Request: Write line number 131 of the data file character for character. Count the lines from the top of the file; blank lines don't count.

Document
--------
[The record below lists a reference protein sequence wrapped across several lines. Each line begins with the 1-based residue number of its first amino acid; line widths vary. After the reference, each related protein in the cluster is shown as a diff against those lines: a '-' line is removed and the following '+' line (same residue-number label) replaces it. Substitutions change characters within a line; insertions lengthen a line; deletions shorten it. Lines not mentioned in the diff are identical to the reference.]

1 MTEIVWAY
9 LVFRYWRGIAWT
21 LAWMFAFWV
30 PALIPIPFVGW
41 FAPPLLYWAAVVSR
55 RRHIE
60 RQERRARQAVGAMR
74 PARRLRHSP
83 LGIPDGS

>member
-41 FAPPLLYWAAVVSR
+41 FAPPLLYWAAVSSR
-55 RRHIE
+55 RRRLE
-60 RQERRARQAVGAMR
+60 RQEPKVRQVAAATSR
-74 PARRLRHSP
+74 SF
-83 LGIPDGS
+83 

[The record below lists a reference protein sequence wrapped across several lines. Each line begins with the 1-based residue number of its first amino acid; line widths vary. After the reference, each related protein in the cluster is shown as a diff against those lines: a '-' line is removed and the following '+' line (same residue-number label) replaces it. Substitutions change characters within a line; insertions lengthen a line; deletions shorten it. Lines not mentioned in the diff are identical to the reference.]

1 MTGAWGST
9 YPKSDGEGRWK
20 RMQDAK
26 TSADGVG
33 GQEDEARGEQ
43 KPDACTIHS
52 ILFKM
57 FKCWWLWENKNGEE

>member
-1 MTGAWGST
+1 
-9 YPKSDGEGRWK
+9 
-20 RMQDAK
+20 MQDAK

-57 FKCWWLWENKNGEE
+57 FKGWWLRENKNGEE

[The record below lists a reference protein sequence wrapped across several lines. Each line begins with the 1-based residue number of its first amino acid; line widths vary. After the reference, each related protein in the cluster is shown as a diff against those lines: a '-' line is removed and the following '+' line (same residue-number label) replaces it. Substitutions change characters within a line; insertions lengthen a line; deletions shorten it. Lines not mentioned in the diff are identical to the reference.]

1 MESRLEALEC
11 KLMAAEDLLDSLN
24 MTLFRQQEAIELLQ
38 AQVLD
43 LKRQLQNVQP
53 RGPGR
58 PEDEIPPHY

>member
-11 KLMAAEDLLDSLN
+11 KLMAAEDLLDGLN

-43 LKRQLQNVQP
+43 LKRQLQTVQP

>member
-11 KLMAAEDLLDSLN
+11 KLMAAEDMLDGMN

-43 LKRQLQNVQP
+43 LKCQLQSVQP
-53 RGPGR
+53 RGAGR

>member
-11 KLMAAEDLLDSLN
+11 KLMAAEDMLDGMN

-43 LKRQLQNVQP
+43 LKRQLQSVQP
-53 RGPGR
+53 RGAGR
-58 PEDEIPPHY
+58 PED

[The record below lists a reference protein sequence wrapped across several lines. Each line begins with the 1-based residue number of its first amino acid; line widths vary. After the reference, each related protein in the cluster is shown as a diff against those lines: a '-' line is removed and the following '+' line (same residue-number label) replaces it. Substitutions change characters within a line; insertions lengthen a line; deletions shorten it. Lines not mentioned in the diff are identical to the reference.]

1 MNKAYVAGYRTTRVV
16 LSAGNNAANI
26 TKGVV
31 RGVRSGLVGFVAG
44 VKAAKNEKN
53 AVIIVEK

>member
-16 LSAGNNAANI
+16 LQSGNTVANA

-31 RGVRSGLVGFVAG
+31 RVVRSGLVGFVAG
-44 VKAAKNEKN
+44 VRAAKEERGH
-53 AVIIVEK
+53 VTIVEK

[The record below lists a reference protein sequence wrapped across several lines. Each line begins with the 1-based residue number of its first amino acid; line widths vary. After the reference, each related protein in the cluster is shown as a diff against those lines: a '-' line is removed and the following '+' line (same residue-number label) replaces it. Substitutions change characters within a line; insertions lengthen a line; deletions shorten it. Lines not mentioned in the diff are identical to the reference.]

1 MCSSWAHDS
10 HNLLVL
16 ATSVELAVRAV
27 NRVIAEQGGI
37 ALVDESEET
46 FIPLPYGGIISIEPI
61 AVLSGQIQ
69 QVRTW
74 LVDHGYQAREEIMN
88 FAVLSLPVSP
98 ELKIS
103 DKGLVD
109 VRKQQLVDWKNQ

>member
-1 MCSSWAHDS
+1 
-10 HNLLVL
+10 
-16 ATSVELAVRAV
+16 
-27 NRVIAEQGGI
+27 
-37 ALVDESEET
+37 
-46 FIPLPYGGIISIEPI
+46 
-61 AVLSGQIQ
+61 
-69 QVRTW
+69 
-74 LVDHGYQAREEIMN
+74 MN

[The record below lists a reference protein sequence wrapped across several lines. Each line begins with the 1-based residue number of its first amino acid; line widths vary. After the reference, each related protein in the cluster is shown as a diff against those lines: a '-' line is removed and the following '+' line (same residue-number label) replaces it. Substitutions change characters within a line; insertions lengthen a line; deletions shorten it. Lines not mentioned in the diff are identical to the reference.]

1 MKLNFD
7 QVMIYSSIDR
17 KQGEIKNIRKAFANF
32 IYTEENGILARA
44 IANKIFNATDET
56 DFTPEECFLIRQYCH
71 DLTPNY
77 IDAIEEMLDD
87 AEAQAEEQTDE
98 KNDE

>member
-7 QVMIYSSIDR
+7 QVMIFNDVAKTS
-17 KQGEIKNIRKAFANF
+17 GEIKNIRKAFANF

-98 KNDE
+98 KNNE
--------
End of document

+7 QVMIFNDVAKTS